Friday, 6 July 2012

Book Review | The Great Bazaar and Other Stories by Peter V. Brett

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Humanity has been brought to the brink of extinction. Each night, the world is overrun by demons - bloodthirsty creatures of nightmare that have been hunting and killing humanity for over 300 years. A scant few hamlets and half-starved city-states are all that remain of a once proud civilization, and it is only by hiding behind wards, ancient symbols with the power to repel the demons, that they survive. A handful of Messengers brave the night to keep the lines of communication open between the increasingly isolated populace.

But there was a time when the demons were not so bold. A time when wards did more than hold the demons at bay. They allowed man to fight back, and to win. Messenger Arlen Bales will search anywhere, dare anything, to return this magic to the world.

Abban, a merchant in the Great Bazaar of Krasia, purports to sell everything a man's heart could desire, including, perhaps, the key to Arlen's quest.


The Painted Man was a fabulous first novel. Exuberant and inventive in equal measure. A touch unvarnished, perhaps, but that only endeared it all the more to me, when I read it.

Understand, though, that this was way back when: back before The Speculative Scotsman was even a twinkle in the back of my mind's eye. Can you imagine? Anyway, I wasn't thinking particularly critically about the genre fiction I choose to spend my time and my money on then. I could tell a good book from a bad book, sure, but I don't know that I often took the time to parse my feelings on the matter any further, as I've taken to doing these past years in the reviews from me you read here and elsewhere.

Now I dare say I'd think differently about The Painted Man were I to read it again, under such terms, so when The Desert Spear came out in early 2010, much as I had been anticipating it, I opted to let it lie a little while. The second book of The Demon Cycle has laboured on my bookshelves ever since, as yet unread; in part because I missed my window, then got so gosh-darned busy it's hardly occurred to me to give it a go since, and in part because the critical reaction to it was substantially more mixed than that which met The Painted Man, which redoubled my aforementioned nervousness.

However I've had a hankering for good, fun fantasy this last little while. The day is coming, I think, when my attention will return, at long last, to The Desert Spear — and what better way to wet the ol' whistle than with this strictly limited edition novella?

The Great Bazaar and Other Stories is, as per usual from the industry exemplars at the helm of Subterranean Press, a truly beautiful book. From the lovely cover - which seems a case in point that hooded dudes can too be cool - through the generous paper stock it's printed upon and on, The Great Bazaar and Other Stories is every inch the definition of a collector's item; and indeed, since it's long since sold out, copies appear to be fetching serious sums of money.

But never mind all that. There's a cheap e-book available now, anyway.

What The Great Bazaar and Other Stories is, is a single longish short story - a sidequel of sorts which Brett himself calls Chapter 16.5 - alongside a couple of so-called "deleted scenes" from The Painted Man and an abbreviated grimoire of the wards and monsters of the world of The Demon Cycle to bump up the still slight word count. Even then, The Great Bazaar and Other Stories only comes in at 100 pages. You have been warned.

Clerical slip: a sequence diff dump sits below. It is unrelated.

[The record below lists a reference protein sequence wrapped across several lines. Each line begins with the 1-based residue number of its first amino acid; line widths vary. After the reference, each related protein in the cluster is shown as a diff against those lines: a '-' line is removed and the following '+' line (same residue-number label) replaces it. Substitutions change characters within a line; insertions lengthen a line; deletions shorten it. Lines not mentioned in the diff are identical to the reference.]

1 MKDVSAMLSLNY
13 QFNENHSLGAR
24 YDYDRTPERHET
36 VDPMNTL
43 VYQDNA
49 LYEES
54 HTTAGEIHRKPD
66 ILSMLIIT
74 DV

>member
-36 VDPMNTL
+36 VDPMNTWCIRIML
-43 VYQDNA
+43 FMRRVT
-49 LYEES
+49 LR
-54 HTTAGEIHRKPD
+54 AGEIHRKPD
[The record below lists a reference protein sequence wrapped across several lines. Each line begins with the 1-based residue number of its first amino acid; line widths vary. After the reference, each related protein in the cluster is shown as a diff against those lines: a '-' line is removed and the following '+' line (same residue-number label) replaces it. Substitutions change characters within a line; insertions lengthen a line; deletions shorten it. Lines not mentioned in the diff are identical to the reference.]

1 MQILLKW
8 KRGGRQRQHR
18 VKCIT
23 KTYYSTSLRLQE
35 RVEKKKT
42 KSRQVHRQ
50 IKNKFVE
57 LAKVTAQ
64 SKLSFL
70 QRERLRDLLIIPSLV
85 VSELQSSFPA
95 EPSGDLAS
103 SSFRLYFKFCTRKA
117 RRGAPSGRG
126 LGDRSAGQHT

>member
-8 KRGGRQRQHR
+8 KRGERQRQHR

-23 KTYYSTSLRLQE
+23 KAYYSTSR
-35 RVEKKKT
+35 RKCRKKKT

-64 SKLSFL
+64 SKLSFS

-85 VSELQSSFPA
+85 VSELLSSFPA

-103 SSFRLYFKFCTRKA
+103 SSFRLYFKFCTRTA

But you know what? All the warnings in the world couldn't have kept me away. The chance to spend another hour or so in this wonderful world of corelings and commerce, well... what an absolute pleasure it was. Peter V. Brett remains every inch the refreshingly down-to-earth storyteller I remember so fondly from my time with The Painted Man. There's action in the "The Great Bazaar" - wherein would-be warded man Arlen Bales ventures out during his messenger days to a devastated settlement in search of priceless pottery to pawn off on his merchant friend Abban, and finds, unsurprisingly, some trouble thereabouts - as well as a light dusting of wheeler-dealing and a bit of back-street intrigue. And if few of the aforementioned aspects are developed in quite the way I'd like, that only speaks to a certain hunger reinvigorated in me — for more of this. Please sir, may I?

"Arlen" and "Brianne Beaten," meanwhile, are somewhat short of what I want: instead, they are excerpts from the original manuscript of The Painted Man, and they read exactly as you'd imagine deleted scenes would. Without the context of the novel they are of around them, and in lieu of any attempt at make-good on specific events and character arcs one may or may not recall - which for whatever it's worth, I did remember, if only vaguely - these excerpts unfortunately feel little more than curiosities. "Brianne Beaten" is at least substantially more... substantial, I suppose, than "Arlen," which is an early and apparently much-treasured (by the author) take on the prologue of The Painted Man. Alas, "Arlen" feels like old news.

I'd stress, then, that the narrative espoused in the title tale of this slim volume - which is all there really is to The Great Bazaar and Other Stories - is a tad on the inconsequential side, and not likely much meaningful to readers without both the grounding of and some fondness for Peter V. Brett's fantastic first novel, but with those caveats re-iterated... hell, I'd heartily recommend this beautiful limited edition to devotees of The Demon Cycle. What little there is of it, I for one enjoyed the hell out of.


The Great Bazaar
and Other Stories
by Peter V. Brett

US Publication: February 2010, Subterranean Press

Buy this book from / IndieBound

Or get the Kindle edition

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